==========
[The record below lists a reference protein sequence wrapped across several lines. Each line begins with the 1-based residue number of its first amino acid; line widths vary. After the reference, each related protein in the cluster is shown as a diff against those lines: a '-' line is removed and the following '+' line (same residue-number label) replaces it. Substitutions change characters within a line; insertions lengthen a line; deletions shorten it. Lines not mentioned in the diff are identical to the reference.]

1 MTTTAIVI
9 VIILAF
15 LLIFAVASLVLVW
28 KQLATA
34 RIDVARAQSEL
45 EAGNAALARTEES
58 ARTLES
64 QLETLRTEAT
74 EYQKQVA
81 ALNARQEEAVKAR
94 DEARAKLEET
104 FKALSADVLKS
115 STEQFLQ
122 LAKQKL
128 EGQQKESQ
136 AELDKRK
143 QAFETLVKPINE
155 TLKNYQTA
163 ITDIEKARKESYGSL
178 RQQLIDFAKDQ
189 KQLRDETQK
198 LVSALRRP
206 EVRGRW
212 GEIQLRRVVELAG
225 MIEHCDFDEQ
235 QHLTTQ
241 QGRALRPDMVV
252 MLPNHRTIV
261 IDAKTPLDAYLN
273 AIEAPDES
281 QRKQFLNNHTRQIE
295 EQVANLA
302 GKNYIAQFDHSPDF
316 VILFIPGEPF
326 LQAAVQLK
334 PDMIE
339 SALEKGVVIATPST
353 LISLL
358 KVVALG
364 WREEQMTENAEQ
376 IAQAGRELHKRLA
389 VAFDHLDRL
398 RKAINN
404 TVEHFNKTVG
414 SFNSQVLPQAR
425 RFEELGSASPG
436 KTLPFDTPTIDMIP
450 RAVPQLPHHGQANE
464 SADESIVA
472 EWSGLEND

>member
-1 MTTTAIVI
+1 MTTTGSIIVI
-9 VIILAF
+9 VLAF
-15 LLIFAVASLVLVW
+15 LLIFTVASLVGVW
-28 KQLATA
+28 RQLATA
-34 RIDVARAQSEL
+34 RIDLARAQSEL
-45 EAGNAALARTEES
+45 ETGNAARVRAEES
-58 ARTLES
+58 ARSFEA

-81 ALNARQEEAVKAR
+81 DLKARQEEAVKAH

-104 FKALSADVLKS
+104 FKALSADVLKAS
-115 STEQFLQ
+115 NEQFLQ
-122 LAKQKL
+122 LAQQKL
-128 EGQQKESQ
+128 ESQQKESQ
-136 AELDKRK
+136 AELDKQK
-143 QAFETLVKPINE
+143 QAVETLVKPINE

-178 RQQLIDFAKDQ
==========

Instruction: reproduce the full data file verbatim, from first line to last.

[The record below lists a reference protein sequence wrapped across several lines. Each line begins with the 1-based residue number of its first amino acid; line widths vary. After the reference, each related protein in the cluster is shown as a diff against those lines: a '-' line is removed and the following '+' line (same residue-number label) replaces it. Substitutions change characters within a line; insertions lengthen a line; deletions shorten it. Lines not mentioned in the diff are identical to the reference.]

1 MTTTAIVI
9 VIILAF
15 LLIFAVASLVLVW
28 KQLATA
34 RIDVARAQSEL
45 EAGNAALARTEES
58 ARTLES
64 QLETLRTEAT
74 EYQKQVA
81 ALNARQEEAVKAR
94 DEARAKLEET
104 FKALSADVLKS
115 STEQFLQ
122 LAKQKL
128 EGQQKESQ
136 AELDKRK
143 QAFETLVKPINE
155 TLKNYQTA
163 ITDIEKARKESYGSL
178 RQQLIDFAKDQ
189 KQLRDETQK
198 LVSALRRP
206 EVRGRW
212 GEIQLRRVVELAG
225 MIEHCDFDEQ
235 QHLTTQ
241 QGRALRPDMVV
252 MLPNHRTIV
261 IDAKTPLDAYLN
273 AIEAPDES
281 QRKQFLNNHTRQIE
295 EQVANLA
302 GKNYIAQFDHSPDF
316 VILFIPGEPF
326 LQAAVQLK
334 PDMIE
339 SALEKGVVIATPST
353 LISLL
358 KVVALG
364 WREEQMTENAEQ
376 IAQAGRELHKRLA
389 VAFDHLDRL
398 RKAINN
404 TVEHFNKTVG
414 SFNSQVLPQAR
425 RFEELGSASPG
436 KTLPFDTPTIDMIP
450 RAVPQLPHHGQANE
464 SADESIVA
472 EWSGLEND

>member
-1 MTTTAIVI
+1 MTTTGSIIVI
-9 VIILAF
+9 VLAF
-15 LLIFAVASLVLVW
+15 LLIFTVASLVGVW
-28 KQLATA
+28 RQLATA
-34 RIDVARAQSEL
+34 RIDLARAQSEL
-45 EAGNAALARTEES
+45 ETGNAARVRAEES
-58 ARTLES
+58 ARSFEA

-81 ALNARQEEAVKAR
+81 DLKARQEEAVKAH

-104 FKALSADVLKS
+104 FKALSADVLKAS
-115 STEQFLQ
+115 NEQFLQ
-122 LAKQKL
+122 LAQQKL
-128 EGQQKESQ
+128 ESQQKESQ
-136 AELDKRK
+136 AELDKQK
-143 QAFETLVKPINE
+143 QAVETLVKPINE

-178 RQQLIDFAKDQ